But first you have to get past the claims.
And most of the crowd, and even many of Jesus’ own disciples can`t do it. They just can`t do it.
“This teaching is difficult, who can accept it?” The people are offended.
Why is it so hard?
For two reasons I think. First because it is an affront, a shocking challenge to our understanding of God. And second because it calls us into a relationship that may seem too close for comfort.
How do you picture God?
The people listening to Jesus knew God as Yahweh, the almighty God who with a mighty hand and outstretched arm had brought their ancestors as slaves out of Egypt and into the land of Israel, establishing a covenant with them and making them his people.
They knew that the dwelling place of Yahweh was the Temple in Jerusalem. Not that the Temple could contain God, even, as Solomon says in our Old Testament reading, even the heavens and the highest heaven cannot contain the Lord, but yet it is the Temple that is filled with the glory of the Lord and is the place of God’s presence on earth, and every year the people would make their pilgrimage to the Temple in Jerusalem to stand in God’s presence.
To these people, the claim that Jesus, this man from Nazareth standing in front of them, was actually the Son of God, the human person in whom the presence of God dwells, the one who came down from heaven and would ascend to where he was before, well that was a scandalous claim. It threatened to turn their whole understanding of God upside down.
This is the claim of the Incarnation. We’ve had 2000 years to get used to it. But is that claim any less scandalous to us today? How do you picture God?
We might think of God as Creator. Perhaps we use philosophical concepts, God as supreme-being. Perhaps you think of God as Spirit, invisible, present, breathing life into our physical world. Whatever understanding you have, how do you reconcile that with the claim that, to use the words of Saint Paul, in the human person of Jesus, the fullness of God was pleased to dwell?
The claim that Jesus makes is hard first of all because it challenges our understanding of who God is.
But the second reason that it is hard is because we are being called into a relationship, a relationship with this God who is found in the person of Jesus. Jesus is offering us life, but it is not life all wrapped up in a box and ready for take-out. We can’t just grab it and walk away. It is the life we seek but it is found through relationship with him. You abide in me, and I’ll abide in you.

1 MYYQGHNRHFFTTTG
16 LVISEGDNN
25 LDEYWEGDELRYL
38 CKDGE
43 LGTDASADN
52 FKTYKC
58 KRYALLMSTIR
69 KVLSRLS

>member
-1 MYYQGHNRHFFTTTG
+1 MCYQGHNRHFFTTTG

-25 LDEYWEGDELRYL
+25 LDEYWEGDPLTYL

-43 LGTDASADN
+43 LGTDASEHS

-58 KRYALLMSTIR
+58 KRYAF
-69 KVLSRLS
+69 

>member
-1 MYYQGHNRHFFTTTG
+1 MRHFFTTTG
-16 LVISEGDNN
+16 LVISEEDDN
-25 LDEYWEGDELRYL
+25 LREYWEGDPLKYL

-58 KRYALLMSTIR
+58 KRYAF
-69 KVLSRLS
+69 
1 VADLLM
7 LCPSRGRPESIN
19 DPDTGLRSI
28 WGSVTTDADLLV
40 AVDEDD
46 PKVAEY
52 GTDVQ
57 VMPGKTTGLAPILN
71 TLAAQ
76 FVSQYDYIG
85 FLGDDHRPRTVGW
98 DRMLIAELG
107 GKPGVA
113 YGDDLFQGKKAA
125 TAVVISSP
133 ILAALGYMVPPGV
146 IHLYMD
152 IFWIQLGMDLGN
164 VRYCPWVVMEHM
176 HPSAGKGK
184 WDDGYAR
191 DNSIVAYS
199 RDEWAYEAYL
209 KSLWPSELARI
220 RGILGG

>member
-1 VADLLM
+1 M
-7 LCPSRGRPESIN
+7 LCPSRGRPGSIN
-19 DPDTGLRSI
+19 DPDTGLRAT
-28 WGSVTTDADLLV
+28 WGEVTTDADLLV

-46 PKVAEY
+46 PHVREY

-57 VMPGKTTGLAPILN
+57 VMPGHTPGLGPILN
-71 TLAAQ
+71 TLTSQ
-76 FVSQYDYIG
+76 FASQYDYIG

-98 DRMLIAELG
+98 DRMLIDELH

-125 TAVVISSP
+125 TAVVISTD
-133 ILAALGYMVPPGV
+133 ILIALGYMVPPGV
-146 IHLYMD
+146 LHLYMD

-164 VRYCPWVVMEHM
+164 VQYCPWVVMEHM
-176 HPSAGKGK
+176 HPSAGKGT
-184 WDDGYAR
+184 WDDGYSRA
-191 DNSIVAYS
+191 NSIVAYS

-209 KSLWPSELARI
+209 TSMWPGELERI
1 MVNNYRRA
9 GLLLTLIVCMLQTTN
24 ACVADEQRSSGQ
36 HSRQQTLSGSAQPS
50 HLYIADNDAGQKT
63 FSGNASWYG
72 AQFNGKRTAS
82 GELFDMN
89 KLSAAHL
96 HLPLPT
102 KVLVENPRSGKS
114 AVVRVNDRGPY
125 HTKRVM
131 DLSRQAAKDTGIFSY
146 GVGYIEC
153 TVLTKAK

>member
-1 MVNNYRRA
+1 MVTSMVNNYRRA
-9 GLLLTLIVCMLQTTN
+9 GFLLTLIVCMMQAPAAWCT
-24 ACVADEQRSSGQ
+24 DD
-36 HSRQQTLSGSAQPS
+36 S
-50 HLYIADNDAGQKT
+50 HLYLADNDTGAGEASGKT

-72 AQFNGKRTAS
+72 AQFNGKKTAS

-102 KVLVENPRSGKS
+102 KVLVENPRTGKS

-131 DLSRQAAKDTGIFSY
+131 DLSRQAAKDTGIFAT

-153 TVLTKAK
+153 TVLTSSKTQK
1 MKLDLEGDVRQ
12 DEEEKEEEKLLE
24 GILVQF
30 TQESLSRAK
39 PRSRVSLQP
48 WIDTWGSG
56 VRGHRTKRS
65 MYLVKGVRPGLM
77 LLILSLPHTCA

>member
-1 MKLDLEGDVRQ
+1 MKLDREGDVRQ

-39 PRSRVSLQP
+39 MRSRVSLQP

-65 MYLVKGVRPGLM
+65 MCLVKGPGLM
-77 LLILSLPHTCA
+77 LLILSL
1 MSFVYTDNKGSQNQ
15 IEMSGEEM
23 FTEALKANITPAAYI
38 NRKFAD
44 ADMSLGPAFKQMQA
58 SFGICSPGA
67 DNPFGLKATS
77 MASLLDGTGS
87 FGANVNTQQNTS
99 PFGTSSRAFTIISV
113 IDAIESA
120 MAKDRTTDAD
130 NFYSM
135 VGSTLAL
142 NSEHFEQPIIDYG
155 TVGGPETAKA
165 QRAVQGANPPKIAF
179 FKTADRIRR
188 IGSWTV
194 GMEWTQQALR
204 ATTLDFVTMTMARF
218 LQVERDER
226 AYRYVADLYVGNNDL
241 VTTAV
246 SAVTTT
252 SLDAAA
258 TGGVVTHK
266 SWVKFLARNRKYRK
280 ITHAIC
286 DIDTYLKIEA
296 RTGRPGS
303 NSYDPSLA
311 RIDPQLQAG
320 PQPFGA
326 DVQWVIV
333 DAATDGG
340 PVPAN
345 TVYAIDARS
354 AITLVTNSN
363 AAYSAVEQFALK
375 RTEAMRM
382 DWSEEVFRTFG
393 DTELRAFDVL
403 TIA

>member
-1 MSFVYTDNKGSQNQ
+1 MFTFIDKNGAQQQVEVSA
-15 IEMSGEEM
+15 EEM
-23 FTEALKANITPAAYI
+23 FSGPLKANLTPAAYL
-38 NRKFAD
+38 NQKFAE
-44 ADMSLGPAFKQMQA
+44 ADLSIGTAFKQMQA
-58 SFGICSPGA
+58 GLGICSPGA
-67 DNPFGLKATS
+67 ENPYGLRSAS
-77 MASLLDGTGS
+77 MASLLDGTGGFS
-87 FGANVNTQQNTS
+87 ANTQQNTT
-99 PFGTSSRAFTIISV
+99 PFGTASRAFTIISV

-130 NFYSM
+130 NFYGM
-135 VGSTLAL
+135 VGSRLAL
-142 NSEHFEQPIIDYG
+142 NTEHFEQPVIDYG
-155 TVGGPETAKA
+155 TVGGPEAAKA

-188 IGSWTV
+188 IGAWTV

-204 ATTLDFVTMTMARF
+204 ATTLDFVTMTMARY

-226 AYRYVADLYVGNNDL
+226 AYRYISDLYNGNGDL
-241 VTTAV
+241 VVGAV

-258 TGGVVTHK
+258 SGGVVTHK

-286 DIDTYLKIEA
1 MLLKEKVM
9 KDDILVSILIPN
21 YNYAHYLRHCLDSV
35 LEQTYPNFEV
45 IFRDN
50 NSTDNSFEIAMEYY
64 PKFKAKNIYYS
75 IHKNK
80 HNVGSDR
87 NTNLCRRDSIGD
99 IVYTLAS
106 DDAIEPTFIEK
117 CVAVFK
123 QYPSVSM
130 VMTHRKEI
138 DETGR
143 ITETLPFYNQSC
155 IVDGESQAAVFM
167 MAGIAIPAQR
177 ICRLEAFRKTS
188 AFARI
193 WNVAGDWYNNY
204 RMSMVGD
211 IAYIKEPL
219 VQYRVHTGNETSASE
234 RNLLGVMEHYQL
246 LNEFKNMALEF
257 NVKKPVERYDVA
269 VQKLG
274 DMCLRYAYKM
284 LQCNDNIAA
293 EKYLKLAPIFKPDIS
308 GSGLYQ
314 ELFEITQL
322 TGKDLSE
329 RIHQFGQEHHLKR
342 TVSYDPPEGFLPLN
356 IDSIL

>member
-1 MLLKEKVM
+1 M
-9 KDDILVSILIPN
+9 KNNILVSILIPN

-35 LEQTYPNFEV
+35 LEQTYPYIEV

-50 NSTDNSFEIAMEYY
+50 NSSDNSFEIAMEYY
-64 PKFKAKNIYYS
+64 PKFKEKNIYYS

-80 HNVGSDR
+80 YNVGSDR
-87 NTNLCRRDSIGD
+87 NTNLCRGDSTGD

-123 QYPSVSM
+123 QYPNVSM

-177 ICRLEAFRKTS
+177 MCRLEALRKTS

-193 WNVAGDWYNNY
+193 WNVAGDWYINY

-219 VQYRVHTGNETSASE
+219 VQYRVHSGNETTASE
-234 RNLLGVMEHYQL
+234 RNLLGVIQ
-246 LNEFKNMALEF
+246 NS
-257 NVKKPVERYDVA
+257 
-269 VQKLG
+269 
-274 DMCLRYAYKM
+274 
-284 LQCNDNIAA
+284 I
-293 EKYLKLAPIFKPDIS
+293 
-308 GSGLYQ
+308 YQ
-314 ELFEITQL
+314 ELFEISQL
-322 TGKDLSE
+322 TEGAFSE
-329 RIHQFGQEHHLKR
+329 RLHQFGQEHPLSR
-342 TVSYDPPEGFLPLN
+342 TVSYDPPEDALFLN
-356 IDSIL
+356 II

We are being invited into a relationship, with all that a relationship in its fullest sense entails: commitment, fidelity, intimacy, mutuality, vulnerability, knowing and being known, sacrificial love, all the good stuff and all the hard stuff.
Do you think you can handle the intimacy of a relationship with God? Can you handle the commitment of a relationship with God?
Do you get why most of the crowd disappears?
I have to think that Jesus is disappointed when the crowd walks away. He turns to the twelve, his closest friends, and says to them, “do you also wish to go away?” It is Peter who speaks.
“Lord, to whom can we go? You have the words of eternal life. We have come to believe and know that you are the Holy One of God.”
Why does Peter choose to stay when others decide to leave?
I think that Peter is a seeker, just like the rest of us. He’s been looking for that something more, searching for that abundant life that each of us wants. I suppose that`s why he left his fishing boat to follow Jesus in the first place. And as he followed Jesus, as he stuck with him month after month, as they walked together, as their relationship grew, Peter must have experienced something. He must have had at least a taste of that abundant life that he was seeking.
And so when Jesus offers that life through relationship with him, for Peter that amazing claim has a ring of truth about it. Jesus has the words of eternal life, and so Peter is going to trust him on that because he’s experienced it, at least in some measure. And so he’s going to stick around. I admire that persistence.
And maybe, like Peter, that’s what we need to do too. We just need to stick around, to walk with Jesus long enough to experience the life that he has to offer, to experience the something more.
Kind of like a pilgrimage.
Homily. Yr A P21 August 26, 2018. St. Albans
Readings: 1 Kings 8.22-30, 41-43; Ps 84; Eph 6.10-20; Jn 6.56-69